They were both these focal, cool characters who were not what the person they came for wanted, so it was kind of a fun segment to mash-up. Of all the wives, a lot of people like Anne of Cleves the best because she had a good head on her shoulders. She was just from a totally different culture. She showed up and [Henry VIII] didn’t want her, but she didn’t die; she got to live in a party palace and be the King’s sister. There was a lot of disappointment in that, but I feel like she’s kind of an underdog. You root for her. I hope she was happy.
When you started making Hark! a Vagrant, you had a day job at a museum. Now you’re making cartoons full time—what are your work days like?
It’s different all the time. I wish I was one of those people who were like, “I start work at nine,” you know, “lunch time is this, and then the bell rings.” I feel like I’m always behind. I work all the time. It’s exhausting stuff, sometimes, to be a creative person. I can’t take a day off without feeling immense guilt for it, because no one else pays the bills for me, and then you’re always kind of scared that if you slack off that’s the end. But there are a lot of really amazing things about being a creative person. There’s a lot of freedom. There are a lot of ways in which my life is very charmed. I’ve been trying to normalize things things recently; I realize my constant work is getting out of hand.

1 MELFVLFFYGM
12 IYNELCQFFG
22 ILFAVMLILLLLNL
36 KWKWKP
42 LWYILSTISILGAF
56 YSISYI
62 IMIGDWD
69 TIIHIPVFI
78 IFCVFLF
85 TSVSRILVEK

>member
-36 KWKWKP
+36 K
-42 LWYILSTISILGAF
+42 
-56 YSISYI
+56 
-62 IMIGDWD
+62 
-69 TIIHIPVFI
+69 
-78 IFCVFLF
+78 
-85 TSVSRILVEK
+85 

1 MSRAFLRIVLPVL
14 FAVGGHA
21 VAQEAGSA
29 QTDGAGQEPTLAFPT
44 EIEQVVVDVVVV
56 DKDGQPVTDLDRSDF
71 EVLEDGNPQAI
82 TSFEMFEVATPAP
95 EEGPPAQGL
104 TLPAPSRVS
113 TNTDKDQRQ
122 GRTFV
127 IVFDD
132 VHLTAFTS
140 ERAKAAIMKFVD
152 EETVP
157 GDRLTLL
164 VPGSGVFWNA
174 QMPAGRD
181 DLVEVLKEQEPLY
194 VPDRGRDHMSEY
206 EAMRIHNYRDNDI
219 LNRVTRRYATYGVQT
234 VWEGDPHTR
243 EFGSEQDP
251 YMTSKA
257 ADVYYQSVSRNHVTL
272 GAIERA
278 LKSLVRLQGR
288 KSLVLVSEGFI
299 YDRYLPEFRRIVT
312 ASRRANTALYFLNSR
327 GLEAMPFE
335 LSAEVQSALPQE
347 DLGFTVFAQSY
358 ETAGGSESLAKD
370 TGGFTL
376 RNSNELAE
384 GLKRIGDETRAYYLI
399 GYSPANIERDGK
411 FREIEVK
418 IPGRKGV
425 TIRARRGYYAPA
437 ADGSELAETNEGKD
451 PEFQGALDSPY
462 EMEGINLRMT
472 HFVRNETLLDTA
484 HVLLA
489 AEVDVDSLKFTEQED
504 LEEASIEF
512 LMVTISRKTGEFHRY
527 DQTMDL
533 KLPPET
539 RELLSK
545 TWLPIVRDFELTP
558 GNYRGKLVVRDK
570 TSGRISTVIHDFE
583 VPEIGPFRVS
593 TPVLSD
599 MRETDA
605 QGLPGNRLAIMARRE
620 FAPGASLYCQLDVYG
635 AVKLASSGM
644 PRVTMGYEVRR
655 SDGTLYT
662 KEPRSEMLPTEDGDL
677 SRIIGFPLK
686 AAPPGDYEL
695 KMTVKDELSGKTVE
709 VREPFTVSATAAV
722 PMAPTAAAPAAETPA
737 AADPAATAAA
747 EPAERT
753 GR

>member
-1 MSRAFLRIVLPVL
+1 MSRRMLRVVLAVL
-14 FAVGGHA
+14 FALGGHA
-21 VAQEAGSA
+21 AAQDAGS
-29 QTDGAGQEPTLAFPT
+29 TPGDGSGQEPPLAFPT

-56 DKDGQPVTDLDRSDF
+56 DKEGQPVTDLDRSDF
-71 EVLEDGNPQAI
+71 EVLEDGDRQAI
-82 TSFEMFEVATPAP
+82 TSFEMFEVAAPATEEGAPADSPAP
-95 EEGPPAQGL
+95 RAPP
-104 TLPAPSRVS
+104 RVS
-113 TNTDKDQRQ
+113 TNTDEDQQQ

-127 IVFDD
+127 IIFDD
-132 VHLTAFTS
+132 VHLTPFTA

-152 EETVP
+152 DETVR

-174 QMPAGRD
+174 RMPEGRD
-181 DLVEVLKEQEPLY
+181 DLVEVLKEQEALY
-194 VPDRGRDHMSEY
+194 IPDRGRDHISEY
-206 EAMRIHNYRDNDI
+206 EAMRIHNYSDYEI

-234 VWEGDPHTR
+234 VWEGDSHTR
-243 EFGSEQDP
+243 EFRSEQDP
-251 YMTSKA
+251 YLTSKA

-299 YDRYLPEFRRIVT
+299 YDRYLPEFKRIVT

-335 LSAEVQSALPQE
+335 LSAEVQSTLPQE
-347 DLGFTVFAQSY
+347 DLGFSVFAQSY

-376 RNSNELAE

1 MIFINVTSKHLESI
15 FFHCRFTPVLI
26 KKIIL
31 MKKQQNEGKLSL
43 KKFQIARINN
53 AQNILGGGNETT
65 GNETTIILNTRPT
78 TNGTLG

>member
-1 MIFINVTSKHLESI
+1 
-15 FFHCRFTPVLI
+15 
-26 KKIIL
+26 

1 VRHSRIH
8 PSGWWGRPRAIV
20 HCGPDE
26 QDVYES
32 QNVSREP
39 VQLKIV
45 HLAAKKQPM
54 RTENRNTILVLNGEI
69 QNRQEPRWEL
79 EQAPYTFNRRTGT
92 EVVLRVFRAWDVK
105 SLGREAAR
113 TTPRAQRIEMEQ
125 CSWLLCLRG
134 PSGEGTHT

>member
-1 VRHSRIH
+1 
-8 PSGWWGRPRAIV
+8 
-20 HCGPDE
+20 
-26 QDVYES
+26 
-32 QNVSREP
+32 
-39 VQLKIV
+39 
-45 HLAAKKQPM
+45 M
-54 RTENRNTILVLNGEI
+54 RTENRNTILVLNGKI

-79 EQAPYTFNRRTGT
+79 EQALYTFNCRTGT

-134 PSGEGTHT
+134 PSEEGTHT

What happens when you try to get to work, and you’re just stuck for ideas? How do you get through that?
That happens to me all the time. One of the things about the comic is that whenever there’s an update, it’s a relief, but then there’s another blank page. I have different methods for trying to jog my brain into action, and a lot of it is just reading and absorbing material, and seeing if something clicks, and then going down that avenue hard.
I put on documentaries when I’m working. There are a bunch on YouTube—just go to YouTube and search for BBC documentaries and set the time for more than 20 minutes, and then shitloads pop up.